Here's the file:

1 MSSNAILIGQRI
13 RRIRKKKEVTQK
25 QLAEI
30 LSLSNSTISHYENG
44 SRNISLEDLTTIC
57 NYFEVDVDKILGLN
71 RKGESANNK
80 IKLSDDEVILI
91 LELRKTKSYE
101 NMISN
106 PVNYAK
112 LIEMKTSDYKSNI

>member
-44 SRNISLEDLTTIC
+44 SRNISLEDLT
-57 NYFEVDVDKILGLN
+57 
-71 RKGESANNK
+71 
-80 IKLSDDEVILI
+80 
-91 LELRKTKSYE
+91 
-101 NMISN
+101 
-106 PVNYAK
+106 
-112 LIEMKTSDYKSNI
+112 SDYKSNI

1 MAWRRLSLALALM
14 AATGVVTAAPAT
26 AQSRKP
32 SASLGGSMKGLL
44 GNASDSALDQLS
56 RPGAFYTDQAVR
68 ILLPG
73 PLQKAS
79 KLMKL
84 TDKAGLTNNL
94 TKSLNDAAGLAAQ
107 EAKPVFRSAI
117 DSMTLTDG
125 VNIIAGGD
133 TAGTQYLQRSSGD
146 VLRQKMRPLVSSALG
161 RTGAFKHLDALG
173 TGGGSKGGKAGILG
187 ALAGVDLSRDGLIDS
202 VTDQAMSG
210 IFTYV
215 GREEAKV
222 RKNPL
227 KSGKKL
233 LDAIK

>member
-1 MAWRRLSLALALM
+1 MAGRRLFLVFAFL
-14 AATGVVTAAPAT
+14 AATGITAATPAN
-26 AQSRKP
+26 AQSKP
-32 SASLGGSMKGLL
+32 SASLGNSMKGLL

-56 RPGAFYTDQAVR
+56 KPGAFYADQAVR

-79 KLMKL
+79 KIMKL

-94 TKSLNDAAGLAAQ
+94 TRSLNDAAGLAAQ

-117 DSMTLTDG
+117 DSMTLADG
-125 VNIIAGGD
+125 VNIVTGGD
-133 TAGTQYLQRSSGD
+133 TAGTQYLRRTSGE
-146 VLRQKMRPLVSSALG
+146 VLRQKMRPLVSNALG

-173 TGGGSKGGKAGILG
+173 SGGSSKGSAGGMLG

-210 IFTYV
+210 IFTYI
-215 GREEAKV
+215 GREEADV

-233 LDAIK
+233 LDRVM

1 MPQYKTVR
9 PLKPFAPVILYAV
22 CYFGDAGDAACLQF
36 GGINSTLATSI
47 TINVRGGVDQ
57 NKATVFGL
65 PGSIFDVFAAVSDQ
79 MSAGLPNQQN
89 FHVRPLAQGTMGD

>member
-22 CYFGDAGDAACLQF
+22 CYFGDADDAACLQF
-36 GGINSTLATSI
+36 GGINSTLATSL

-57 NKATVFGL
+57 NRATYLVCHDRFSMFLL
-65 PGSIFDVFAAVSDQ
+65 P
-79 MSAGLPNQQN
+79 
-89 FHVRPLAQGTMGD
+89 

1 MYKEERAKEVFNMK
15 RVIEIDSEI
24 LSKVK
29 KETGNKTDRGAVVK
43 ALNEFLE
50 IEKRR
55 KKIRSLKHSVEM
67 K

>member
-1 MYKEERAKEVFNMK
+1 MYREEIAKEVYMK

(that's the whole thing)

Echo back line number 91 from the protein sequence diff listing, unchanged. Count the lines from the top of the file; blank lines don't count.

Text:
57 NKATVFGL